• Bolt returns to the front position, loading, closing and locking.
  • The pistol is again ready to shoot.
  • To unload the weapon, move the slide to the rear position and lock it open. If a cartridge was in the barrel, it is extracted and ejected.
  • Push the cartridge stop button located on the left side and catch the cartridges in the palm of the other hand

Disassembly - Reassembly
  • Put the weapon on safe.
  • Open the bolt and lock it in the rear position with the safety-hold open lever.
  • Push the flat pin at the top of the slide, from left to right. Be careful about the sudden release of the strong recoil spring.
  • Take out the recoil spring.
  • Separate the slide from the frame.
  • Remove the barrel.
  • The reassembly is carried out in the inverse order. For the reinstallation of the slide on the frame, place the barrel in the rear position (unlocked) and mate the two lugs located on the front of the slide with the corresponding mortises in the frame.
  • A screwdriver is helpful to press back the recoil spring during the reinstallation of the cross pin.

  • Wooden shoulder stock-holster. It looks like that of the M1896 Mauser pistol, but is fixed on the weapon by a rectangular metal sleeve around the grip. A lever ensures locking.
  • Austrian rigid leather holster. With the cover reinforced by two straps it is similar to the holster for the M1907 Roth Steyr pistol, but has no external pouch for cartridges;
  • Austrian rigid leather holster, same as above but without straps on the cover;
  • Romanian maroon rigid leather holster, with one pouch for two clips under the flap;
  • German holster in the same style as those of the P 08 and P 38;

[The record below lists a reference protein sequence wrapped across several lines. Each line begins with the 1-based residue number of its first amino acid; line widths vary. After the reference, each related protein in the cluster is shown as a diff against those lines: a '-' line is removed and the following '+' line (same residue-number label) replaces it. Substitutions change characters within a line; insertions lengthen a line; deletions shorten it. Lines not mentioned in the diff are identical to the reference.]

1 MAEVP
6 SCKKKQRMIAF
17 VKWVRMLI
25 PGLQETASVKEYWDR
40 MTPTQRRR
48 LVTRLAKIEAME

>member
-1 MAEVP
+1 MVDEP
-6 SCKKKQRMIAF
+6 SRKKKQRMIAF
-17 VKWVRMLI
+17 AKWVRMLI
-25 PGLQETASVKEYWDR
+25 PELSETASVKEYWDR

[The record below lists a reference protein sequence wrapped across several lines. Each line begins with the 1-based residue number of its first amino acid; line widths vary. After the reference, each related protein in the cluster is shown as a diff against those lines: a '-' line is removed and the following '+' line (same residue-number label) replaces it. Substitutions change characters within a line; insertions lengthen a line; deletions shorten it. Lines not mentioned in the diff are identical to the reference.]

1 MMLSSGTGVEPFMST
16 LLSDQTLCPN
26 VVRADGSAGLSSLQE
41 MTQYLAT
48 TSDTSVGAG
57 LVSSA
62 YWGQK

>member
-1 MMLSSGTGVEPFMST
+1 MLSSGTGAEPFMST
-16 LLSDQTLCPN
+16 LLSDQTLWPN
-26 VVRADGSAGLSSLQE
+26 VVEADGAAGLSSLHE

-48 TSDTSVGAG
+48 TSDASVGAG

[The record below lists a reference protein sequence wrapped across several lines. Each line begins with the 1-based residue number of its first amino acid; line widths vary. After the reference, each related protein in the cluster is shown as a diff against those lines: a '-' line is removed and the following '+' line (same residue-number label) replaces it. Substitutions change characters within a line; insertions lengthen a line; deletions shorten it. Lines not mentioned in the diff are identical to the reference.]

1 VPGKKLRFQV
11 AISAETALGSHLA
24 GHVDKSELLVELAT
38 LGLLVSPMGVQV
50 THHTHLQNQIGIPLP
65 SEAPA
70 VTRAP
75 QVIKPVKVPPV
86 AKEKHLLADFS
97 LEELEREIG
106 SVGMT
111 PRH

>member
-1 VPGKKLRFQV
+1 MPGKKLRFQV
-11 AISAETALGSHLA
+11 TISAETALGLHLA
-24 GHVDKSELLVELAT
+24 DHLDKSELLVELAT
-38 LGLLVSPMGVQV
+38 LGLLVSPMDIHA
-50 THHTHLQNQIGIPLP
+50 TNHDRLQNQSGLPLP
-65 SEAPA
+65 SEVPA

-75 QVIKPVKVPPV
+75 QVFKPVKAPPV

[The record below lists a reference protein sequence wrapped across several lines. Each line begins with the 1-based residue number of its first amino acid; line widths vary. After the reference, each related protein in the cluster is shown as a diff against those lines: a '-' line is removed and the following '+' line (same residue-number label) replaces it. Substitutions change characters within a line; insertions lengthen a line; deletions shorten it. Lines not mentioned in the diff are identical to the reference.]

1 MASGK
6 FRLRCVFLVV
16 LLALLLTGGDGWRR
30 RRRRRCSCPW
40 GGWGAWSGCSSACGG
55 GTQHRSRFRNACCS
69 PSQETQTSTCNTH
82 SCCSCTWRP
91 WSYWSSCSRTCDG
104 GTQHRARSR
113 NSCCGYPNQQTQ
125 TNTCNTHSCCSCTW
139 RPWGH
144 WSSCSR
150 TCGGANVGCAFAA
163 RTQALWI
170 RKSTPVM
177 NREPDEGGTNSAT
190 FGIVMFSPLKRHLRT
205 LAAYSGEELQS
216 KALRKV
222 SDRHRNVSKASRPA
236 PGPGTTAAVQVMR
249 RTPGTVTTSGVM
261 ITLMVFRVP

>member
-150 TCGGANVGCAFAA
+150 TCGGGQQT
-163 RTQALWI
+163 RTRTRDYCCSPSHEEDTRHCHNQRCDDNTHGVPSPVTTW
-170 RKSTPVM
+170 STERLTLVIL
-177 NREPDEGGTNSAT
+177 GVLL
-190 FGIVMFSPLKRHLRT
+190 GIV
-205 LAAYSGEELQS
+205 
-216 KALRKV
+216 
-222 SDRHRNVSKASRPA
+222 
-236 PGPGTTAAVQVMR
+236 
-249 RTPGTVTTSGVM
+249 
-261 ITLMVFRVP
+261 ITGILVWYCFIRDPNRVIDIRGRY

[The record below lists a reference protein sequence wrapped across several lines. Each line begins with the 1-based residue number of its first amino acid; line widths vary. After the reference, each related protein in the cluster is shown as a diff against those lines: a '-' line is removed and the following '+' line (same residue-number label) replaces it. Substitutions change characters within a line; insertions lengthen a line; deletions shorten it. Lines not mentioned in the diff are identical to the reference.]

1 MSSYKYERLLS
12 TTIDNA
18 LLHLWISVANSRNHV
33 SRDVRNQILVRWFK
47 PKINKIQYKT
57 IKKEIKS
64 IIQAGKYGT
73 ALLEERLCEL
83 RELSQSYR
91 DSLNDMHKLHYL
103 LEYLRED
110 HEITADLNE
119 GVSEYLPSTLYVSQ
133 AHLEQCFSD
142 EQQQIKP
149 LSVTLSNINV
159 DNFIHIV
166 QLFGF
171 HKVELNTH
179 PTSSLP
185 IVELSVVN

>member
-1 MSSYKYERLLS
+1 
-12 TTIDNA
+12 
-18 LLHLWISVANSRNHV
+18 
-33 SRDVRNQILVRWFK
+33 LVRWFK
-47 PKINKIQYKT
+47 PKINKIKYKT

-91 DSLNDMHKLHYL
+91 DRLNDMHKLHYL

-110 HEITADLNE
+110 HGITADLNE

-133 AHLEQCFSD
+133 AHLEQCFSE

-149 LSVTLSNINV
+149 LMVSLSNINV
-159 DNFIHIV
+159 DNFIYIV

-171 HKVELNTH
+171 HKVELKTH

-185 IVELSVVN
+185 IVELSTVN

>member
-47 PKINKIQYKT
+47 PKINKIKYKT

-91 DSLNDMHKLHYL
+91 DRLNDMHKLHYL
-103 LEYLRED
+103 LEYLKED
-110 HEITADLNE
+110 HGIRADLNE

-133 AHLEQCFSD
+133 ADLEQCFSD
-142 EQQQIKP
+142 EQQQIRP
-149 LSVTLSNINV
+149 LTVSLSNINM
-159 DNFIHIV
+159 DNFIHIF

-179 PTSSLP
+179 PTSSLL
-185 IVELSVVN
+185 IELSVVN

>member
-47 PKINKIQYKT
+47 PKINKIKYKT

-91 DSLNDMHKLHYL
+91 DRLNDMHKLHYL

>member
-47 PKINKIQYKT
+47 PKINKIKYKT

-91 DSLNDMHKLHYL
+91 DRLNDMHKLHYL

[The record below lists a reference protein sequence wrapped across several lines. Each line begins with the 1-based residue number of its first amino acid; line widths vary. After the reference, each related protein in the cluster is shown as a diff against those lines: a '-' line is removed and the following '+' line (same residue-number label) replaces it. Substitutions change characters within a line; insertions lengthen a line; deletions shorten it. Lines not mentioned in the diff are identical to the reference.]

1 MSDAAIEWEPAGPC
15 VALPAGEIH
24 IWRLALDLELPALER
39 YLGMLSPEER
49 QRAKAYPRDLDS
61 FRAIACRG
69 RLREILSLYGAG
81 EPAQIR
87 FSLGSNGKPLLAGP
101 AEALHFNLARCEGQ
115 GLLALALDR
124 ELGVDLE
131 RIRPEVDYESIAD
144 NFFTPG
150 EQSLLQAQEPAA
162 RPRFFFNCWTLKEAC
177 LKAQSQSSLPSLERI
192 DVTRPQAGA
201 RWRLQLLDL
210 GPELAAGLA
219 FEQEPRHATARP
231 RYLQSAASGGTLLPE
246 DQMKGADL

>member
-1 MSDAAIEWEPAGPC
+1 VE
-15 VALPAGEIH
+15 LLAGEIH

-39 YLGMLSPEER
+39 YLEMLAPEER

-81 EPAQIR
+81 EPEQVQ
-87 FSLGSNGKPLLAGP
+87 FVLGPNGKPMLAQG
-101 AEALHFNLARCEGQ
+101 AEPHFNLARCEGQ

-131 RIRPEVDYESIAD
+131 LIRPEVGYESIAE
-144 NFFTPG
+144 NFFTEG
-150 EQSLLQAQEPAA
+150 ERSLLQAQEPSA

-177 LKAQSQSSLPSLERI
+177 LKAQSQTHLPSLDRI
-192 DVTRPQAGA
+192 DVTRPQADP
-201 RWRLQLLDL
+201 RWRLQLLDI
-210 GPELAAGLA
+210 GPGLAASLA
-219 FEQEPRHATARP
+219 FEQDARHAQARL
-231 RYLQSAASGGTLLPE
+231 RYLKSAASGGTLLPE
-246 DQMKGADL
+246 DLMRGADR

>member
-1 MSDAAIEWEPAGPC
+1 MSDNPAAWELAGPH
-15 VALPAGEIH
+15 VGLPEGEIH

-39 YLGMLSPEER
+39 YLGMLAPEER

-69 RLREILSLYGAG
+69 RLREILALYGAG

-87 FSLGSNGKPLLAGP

• German soft leather holster, with a pouch for two clips under the flap;
  • Unidentified khaki fabric holster, with the borders covered with imitation leather;
  • Reproduction of the Austrian holster 2nd model.


At the beginning of the 20th century, most of the automatic pistols manufacturers attempted to create ammunition well adapted for their design of weapons. Osterreichische Waffenfabrik Steyr in Austria took the same path and developed for its M1912 pistol, a special 9mm cartridge, whose power was comparable with that of contemporary ammunition of the same calibre. The production of 9mm Steyr cartridges was primarily concentrated in Central or Western Europe and South America. With some exceptions, its manufacture was ended after WWII.

The cylindrical rimless case is made of brass. It generally has a Berdan primer. The cylindro-ogival bullet has a lead core and a gilding metal, brass, cupro-nickel jacket or copper clad steel jacket. Its weight generally lies between 7.40 and 7.65 grams (114-118 grains); it has a 340 to 360 m/s (1,118-1,184 fps) speed. This cartridge is not to be confused with the 9mm Bergmann-Bayard (so called 9mm Largo).

Bullet diameter: 8.95 to 9.05 mm (.352-.356")
Case diameter at neck: 9.45 to 9.70 mm (.372.-.381")
Case diameter at head: 9.55 to 9.75 mm (.376.-.383")
Case diameter at rim: 9.60 to 9.75 mm (.378-.383")
Case length: 22.70 to 23.20 mm (.893-.913")
Cartridge length: 32.81 to 33.30 mm (1.292-1.311")
Cartridge weight: 11.8 grams (184 grains)

This article first appeared in Small Arms Review SAW (April 2013)
and was posted online on February 22, 2013


10-04-2017 12:10 PM

The 1912 Steyr

Wrong.  Karel Krnka had nothing to do with the design of the M1912.  Krnka, Steyr's patent attorney, had been terminated for some years, and by 1910 had been barred from Steyr property.